Spread the jam over the bottom of the baked pastry case in a thick and even layer. Pour the filling over the top and gently even it out using a spatula or pallet knife. It should sit at a level slightly below the lip of the pastry – as it cooks it will rise and expand to form a gentle dome.

Now bake your tart for 30 mins. After this time, take it out of the oven and you should see that it has domed and is starting to go golden; sprinkle the flaked almonds all over the top and return to the oven for a further 20-30 minutes. The tart is cooked when a skewer inserted into the middle comes out clean. Leave it in the flan-case to cool completely, after which you should be able to remove it cleanly.

Black Bean Chilli

We are largely vegetarian in our house; I will happily eat anything but my wife won’t eat meat – though she will eat fish. The challenge then is to come up with meals where the absence of meat is not an issue, and the secret to achieving that is to concentrate on flavour and texture.

We both love the heat and flavour of spices, so we have spent a great deal of time testing and refining recipes for chilli. Quorn mince has been a godsend; it is so good now that when we have friends and family over for dinner they often don’t realise that they haven’t had ‘real’ mince. Using a meat replacement always feels like a bit of a cheat to me though, one I’m happy to indulge in, but it is so much more satisfying to have a recipe that stands on its own ingredients rather than pretending to be something else. The black beans used here add a rich, thick texture that works perfectly with chilli.

This black bean chilli recipe is universally loved, and the reason for that is the bold spicing. It isn’t blow-your-head-off spicy, instead it is deeply-flavoured and comfortably warming. It has a lovely umami feel as well, thanks to the addition of a little fish sauce – fish sauce is my favourite seasoning ingredient, adding not only a layer of salt that accentuates the other flavours, but also a layer of ‘mmmmmm’ that you can’t quite put your finger on. It smells disgusting when you open the bottle, but once cooked in it takes all the other flavours to another level entirely.


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RECIPE – to feed 4

250g dried black beans (or 2 tins)

1 onion, halved

1 orange, halved

2 garlic cloves, peeled but left whole


2 tbsp olive oil

4 garlic cloves, crushed

2 large onions, finely chopped

1 tsp dried chilli flakes

3 tbsp smoked paprika

3 tbsp ground cumin

3 tbsp cyder vinegar

2 tbsp caster sugar

2 tins of chopped tomatoes

2 tsp fish sauce

1 tin of kidney beans

1 lime, zest and juice

Sea salt and freshly ground black pepper


METHOD

 

The conventional wisdom is that you should soak the black beans in plenty of water, the evening before you use them. However, after much back-to-back testing it is plain that not soaking them makes them blacker, more beany and flavourful, at the cost of having to cook them for a little longer. How long? Around 90 minutes or so, until they are soft but retain bite and texture – the older your beans the longer they will take. To cook them, use a big pan and plenty of water, into which you have put an onion – halved but otherwise intact – an orange, again halved and gently squeezed, and then put both halves in the water, and a couple of whole, peeled garlic cloves. Bring to the boil then simmer until ready. If you have a pressure cooker then life is much simpler, follow the guidelines for your device but cook them for around 20-25 minutes. When cooked, remove the onion, orange and garlic and set the beans aside.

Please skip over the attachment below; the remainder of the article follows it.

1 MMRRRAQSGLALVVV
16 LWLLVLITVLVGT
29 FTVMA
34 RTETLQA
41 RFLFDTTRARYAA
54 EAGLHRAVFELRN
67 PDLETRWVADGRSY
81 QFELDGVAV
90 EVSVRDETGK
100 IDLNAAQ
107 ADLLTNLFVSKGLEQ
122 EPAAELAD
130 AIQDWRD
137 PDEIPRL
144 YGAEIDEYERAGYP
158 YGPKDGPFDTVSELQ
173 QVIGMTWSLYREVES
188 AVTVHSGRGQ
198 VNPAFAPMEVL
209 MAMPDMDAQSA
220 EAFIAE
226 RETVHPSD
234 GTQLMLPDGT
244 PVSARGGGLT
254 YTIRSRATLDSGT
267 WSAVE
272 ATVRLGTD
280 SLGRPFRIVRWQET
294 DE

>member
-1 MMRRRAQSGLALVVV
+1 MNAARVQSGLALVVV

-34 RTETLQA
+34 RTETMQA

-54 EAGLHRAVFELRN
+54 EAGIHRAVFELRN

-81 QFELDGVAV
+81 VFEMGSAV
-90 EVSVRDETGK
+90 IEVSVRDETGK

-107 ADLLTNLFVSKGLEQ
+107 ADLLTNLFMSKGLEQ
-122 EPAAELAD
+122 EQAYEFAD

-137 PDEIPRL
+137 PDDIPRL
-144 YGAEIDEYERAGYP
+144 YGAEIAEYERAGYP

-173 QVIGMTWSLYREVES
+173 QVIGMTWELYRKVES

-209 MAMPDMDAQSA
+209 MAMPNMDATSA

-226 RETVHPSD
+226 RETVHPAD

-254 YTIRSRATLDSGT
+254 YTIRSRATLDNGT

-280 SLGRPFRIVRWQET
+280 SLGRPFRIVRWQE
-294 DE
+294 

You don’t have to do all this, but for some reason using dried beans adds more flavour, and when cooked using aromatic ingredients the flavours are amped up even higher; tinned beans are fine though, no need to feel guilty.

Meanwhile, in a large pan, heat the oil and gently fry the chopped onions until just softened, then add the garlic and chilli flakes. Cook gently for a minute or two, taking care not to burn the garlic.

Put the paprika and cumin in a small bowl, add the cyder vinegar and sugar and mix to a paste – you may need to add a little water. Doing this prevents the powders from burning and means the flavours cook out more evenly. Add this paste to your onion mixture and cook on for another minute or so before adding the tinned tomatoes and the fish sauce. Simmer gently for ten minutes, then add the cooked (or tinned) black beans and the kidney beans. Bring back to a boil then turn the heat off. Ideally, leave your chilli to sit for a few hours so that the flavours can develop, the longer you can leave it the better it will be. This really works, but if you eat it straight away it will still be delicious.

Just before serving, finely grate the zest of the lime into it and squeeze in the lime juice, stir thoroughly and check and adjust the seasoning.

This goes extremely well alongside guacamole, and can be garnished with chopped spring onions, soured cream, grated cheddar, chopped coriander leaves, crumbled feta, sliced radishes, chunks of avocado and, of course, is best served with fluffy rice.

To make it suitable for a vegan, simply omit the fish sauce; it can be replaced with 4 teaspoons of Marmite which has a similar umami nature.